December 2013        

Dublin Community TV: the latest victim of cultural cut-backs

Eoin McDonnell
Connolly Media Group

The announcement on 2 November that Dublin Community Television was winding up its operations was a blow to all involved, especially all the youth and community groups that have availed of the resources that DCTV opened up to all.
      Many times I was in the studios in Temple Bar to witness packs of youths milling around in a state of high excitement at their first engagement with a television studio, and to see the effort and imagination they created—youths from working-class areas who would not normally have access to this medium.
      The Connolly Media Group joined the DCTV co-op in early 2013 and received top-class instruction in film, editing, interviewing skills—in fact in any area we needed for carrying out our desired plan of producing video from a class basis. This instruction was given totally at the pace and level determined by ourselves, and for this we will be forever grateful, as I’m sure our many followers are, who are able to see the huge gap we filled in that year.
      As well as CMG and youth and community groups, DCTV developed many other groups who went on to produce fine examples of what can be done when you take the commercial pressure off young and developing video and film-makers. The ones that spring to mind are Dole TV, the Live Register, Citywide, and many other groups dealing with music, art, and minority groups.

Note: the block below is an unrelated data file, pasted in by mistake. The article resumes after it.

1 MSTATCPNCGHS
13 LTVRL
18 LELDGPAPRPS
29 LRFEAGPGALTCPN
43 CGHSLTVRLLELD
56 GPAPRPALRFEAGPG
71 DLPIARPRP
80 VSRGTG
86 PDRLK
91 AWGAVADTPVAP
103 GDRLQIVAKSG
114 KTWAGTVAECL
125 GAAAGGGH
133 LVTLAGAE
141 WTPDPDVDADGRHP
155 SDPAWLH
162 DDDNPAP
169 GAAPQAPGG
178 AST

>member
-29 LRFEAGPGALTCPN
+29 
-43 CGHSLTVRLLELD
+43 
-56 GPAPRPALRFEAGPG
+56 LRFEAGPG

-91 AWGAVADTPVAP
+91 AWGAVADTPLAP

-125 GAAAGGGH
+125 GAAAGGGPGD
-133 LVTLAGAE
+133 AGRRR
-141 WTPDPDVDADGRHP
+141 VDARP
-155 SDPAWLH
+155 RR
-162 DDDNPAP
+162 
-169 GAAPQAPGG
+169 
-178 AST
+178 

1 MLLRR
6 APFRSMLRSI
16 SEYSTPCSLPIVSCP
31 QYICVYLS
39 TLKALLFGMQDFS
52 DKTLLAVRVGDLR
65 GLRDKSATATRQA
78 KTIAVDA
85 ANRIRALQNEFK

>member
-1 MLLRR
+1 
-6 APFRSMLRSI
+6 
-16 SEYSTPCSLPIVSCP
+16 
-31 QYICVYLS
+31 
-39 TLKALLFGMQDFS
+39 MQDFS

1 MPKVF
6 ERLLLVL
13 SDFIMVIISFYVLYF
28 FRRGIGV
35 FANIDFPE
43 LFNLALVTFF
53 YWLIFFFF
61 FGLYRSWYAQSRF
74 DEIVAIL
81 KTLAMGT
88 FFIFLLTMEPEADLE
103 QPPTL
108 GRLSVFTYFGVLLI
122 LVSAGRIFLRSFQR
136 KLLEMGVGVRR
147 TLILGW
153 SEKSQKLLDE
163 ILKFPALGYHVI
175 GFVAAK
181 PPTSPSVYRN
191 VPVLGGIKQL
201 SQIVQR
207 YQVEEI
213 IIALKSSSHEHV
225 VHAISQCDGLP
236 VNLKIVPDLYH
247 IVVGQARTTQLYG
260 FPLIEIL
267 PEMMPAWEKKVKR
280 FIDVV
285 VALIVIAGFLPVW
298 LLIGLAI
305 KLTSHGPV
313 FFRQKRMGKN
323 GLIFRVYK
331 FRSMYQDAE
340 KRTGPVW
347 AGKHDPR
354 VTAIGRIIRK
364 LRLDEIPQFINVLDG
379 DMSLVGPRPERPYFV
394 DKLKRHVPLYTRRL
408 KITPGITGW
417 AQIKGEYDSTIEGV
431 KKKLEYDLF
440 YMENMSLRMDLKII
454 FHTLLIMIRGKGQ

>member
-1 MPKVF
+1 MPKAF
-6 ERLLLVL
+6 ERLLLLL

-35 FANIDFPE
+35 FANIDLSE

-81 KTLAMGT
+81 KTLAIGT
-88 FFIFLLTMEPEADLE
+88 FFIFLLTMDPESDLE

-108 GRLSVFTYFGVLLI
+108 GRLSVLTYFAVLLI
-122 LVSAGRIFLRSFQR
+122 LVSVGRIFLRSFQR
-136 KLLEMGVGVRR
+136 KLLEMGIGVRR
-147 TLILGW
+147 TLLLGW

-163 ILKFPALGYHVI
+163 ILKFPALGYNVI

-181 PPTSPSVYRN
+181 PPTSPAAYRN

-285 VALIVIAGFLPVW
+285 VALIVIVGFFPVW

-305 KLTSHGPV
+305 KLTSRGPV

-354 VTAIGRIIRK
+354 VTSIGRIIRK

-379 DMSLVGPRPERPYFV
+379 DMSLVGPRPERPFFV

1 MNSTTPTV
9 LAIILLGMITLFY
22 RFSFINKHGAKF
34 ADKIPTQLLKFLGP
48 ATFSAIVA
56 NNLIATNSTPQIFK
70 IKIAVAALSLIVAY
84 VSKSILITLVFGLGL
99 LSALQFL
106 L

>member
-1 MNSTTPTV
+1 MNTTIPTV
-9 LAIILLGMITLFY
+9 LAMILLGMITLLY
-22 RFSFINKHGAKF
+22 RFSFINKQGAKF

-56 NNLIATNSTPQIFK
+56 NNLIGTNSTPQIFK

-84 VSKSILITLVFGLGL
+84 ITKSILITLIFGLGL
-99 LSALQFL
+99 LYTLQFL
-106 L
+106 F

Those of you who have seen any of the above will probably be chuckling at some recollection of the best bits; those who have not, go on line before it’s too late.
      It seems that this end for DCTV is a common complaint with community groups’ funding. Normally this came from a mixture of the Broadcasting Authority of Ireland and the Sound and Vision (S&V) scheme, including funds from other paid training courses they ran. Besides the fact that the BAI is obliged to support and fund community television, they have slashed that amount by up to 80 per cent. We wait to see where that funding goes (the likely candidates being the private television companies now on air). The result is the loss of five jobs and a massive hole in community TV.
      DCTV have admitted to errors in the set-up they employed in handling the funds they received—not in the sense that they squandered or misused any of the funds but that they tried to spread it out to reach as many groups as possible. The fact that the S&V funding was project-specific and did not take account of rent, wages, heating, lighting, etc., and on top of that the fact that BAI funding also did not include these figures, the funds were stretched to the point where a rejected S&V project (or in this case several) meant the end of the road.
      The BAI is fully aware of this and has turned a blind eye.
      If there is a lesson to be learnt it is this: that if the BAI is serious about funding community television, as it is obliged to, it should fund it properly and not have the juggling of funds that was necessary for DCTV.
      We call on all TDs and parties to raise this issue and not let the good work done by DCTV slide off the table.

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